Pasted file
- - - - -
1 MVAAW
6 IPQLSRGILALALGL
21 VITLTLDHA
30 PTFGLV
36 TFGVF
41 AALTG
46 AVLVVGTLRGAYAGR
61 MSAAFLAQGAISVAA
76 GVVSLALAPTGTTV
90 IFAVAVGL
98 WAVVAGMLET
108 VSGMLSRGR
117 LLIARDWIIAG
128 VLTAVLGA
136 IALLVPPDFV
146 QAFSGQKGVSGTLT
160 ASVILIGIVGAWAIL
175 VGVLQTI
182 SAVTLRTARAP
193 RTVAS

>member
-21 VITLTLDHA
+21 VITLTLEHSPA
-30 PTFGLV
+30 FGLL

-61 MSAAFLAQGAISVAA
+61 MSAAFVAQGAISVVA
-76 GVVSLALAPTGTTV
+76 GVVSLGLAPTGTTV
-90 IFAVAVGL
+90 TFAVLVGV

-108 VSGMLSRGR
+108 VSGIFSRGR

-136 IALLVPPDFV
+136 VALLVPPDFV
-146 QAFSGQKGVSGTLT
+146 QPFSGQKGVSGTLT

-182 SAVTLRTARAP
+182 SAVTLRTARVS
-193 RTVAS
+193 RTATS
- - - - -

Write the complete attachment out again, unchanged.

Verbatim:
1 MVAAW
6 IPQLSRGILALALGL
21 VITLTLDHA
30 PTFGLV
36 TFGVF
41 AALTG
46 AVLVVGTLRGAYAGR
61 MSAAFLAQGAISVAA
76 GVVSLALAPTGTTV
90 IFAVAVGL
98 WAVVAGMLET
108 VSGMLSRGR
117 LLIARDWIIAG
128 VLTAVLGA
136 IALLVPPDFV
146 QAFSGQKGVSGTLT
160 ASVILIGIVGAWAIL
175 VGVLQTI
182 SAVTLRTARAP
193 RTVAS

>member
-21 VITLTLDHA
+21 VITLTLEHSPA
-30 PTFGLV
+30 FGLL

-61 MSAAFLAQGAISVAA
+61 MSAAFVAQGAISVVA
-76 GVVSLALAPTGTTV
+76 GVVSLGLAPTGTTV
-90 IFAVAVGL
+90 TFAVLVGV

-108 VSGMLSRGR
+108 VSGIFSRGR

-136 IALLVPPDFV
+136 VALLVPPDFV
-146 QAFSGQKGVSGTLT
+146 QPFSGQKGVSGTLT

-182 SAVTLRTARAP
+182 SAVTLRTARVS
-193 RTVAS
+193 RTATS